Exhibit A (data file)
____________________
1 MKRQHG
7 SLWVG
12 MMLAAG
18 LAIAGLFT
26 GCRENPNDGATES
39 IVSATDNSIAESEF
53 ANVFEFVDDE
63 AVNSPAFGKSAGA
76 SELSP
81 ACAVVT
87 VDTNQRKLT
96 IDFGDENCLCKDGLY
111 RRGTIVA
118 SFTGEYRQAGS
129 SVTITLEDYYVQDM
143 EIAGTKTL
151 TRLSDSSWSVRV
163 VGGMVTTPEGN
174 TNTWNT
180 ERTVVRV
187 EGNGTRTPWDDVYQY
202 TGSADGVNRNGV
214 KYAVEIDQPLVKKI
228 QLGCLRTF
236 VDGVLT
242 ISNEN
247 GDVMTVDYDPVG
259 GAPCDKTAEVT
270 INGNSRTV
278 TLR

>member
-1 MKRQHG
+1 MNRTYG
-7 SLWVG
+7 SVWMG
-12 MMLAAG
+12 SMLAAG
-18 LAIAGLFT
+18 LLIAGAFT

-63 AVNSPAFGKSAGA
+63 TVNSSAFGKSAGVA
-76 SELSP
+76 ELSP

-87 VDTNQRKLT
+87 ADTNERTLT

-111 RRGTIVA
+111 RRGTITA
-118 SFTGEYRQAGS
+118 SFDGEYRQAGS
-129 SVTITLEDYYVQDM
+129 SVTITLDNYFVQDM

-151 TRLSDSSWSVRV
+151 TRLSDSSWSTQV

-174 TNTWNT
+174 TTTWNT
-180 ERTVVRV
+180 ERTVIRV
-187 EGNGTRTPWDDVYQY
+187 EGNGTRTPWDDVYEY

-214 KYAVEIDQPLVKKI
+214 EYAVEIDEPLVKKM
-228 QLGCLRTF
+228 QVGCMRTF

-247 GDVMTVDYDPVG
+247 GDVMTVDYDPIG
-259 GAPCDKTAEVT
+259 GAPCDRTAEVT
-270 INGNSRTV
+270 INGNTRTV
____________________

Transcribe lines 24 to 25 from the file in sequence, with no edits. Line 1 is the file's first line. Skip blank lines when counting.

228 QLGCLRTF
236 VDGVLT